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The crushing failure of Rachmaninov's Symphony No. 1 at its premiere on 15 March 1897 plunged its young author into a deep depression from which he would later issue Concerto No. 2, composed in compensation for this disaster and under the influence of a medical treatment based on hypnosis. This first Symphony was ambitious. The young artist wanted to express so many feelings that the score bulged, opaque in terms of its form and profuse by the admission of the writer, who would go on to denigrate it later. This cursed score would never be played again during the composer's lifetime and the manuscript remains lost. It was reconstructed, probably with the help of orchestral parts, and recreated in Moscow in 1945. Captured in concert in 2018, here it is adorned with a thousand and one colours from the Philadelphia Orchestra under the charged, powerful and imaginative direction of Yannick Nézet-Seguin who believes in this work and conducts it as a masterpiece and not in any sense for the purpose of rehabilitation. Under such an inspired baton, this youthful opus 13 can happily be presented next to Rachmaninov's final score for orchestra, one of the most successful: the famous Symphonic Dances that are a metaphor for the three ages of man. Rachmaninov's obsession with bells and the Catholic theme of the Dies Irae is well known, both of which he sets to music in virtually all of his works; it is already the case in Symphony No. 1 and it will be the case again in the masterful Symphonic Dances performed here by the orchestra for which they were written in 1940, three years before the composer's death in California, where he had gone into exile. © François Hudry/Qobuz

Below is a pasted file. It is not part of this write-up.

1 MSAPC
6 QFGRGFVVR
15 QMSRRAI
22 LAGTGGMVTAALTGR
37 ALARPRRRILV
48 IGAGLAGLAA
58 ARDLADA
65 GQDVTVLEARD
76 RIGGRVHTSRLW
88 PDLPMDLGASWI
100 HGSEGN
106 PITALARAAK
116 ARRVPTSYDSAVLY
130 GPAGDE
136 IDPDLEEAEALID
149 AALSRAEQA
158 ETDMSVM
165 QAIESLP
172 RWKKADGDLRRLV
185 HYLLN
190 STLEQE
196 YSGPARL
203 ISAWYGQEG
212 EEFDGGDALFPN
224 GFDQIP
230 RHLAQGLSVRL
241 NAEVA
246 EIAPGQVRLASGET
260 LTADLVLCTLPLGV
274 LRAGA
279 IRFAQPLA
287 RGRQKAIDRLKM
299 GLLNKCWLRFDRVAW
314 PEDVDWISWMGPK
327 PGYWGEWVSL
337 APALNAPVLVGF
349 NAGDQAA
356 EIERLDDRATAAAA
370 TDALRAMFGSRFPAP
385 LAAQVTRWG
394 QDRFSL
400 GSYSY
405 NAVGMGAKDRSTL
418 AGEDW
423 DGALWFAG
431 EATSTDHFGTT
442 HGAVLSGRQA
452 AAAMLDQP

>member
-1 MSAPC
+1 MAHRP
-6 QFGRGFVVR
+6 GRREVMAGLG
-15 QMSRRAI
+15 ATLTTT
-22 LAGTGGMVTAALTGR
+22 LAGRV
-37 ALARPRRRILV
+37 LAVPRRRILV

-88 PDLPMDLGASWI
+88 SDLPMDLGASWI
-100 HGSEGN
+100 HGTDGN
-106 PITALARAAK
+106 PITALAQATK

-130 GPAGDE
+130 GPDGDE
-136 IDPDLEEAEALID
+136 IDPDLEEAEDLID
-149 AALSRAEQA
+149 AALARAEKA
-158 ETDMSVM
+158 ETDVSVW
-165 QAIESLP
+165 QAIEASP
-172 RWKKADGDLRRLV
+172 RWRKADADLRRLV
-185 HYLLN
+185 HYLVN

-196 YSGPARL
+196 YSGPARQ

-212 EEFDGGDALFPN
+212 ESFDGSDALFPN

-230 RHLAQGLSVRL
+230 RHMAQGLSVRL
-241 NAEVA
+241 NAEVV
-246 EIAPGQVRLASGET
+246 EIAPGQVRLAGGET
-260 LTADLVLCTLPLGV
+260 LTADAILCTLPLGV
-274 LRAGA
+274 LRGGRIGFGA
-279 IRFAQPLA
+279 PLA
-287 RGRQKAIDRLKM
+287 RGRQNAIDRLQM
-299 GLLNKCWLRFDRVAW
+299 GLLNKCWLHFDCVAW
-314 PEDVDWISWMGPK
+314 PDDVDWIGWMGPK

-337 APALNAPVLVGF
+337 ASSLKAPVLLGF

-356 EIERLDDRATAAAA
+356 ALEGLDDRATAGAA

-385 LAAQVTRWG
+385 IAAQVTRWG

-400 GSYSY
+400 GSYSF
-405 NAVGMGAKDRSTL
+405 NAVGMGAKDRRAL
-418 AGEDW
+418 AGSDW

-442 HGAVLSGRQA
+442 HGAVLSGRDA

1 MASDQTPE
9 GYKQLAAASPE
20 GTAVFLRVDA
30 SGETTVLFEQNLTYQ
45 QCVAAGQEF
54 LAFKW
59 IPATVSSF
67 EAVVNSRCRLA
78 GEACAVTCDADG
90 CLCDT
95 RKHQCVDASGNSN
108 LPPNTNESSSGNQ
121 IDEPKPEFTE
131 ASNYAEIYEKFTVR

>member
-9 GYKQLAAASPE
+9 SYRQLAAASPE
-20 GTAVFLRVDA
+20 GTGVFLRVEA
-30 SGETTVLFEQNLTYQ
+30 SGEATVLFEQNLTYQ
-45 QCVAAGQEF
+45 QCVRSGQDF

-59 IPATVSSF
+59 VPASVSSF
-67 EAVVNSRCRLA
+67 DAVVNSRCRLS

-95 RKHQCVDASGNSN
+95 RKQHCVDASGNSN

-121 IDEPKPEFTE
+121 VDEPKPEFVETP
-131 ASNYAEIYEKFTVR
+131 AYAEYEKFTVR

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Classical - Released September 24, 2021 | Deutsche Grammophon (DG)

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Jazz - Released May 21, 2021 | Blue Engine Records

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Classical - Released July 16, 2021 | Warner Classics

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Classical - Released January 1, 1996 | Decca Music Group Ltd.

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Classical - Released January 1, 1982 | Warner Classics

Classical - Released January 1, 1961 | BnF Collection

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Classical - Released November 22, 2010 | Warner Classics

Classical - Released October 28, 2013 | BnF Collection

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Classical - Released January 29, 2021 | Deutsche Grammophon (DG)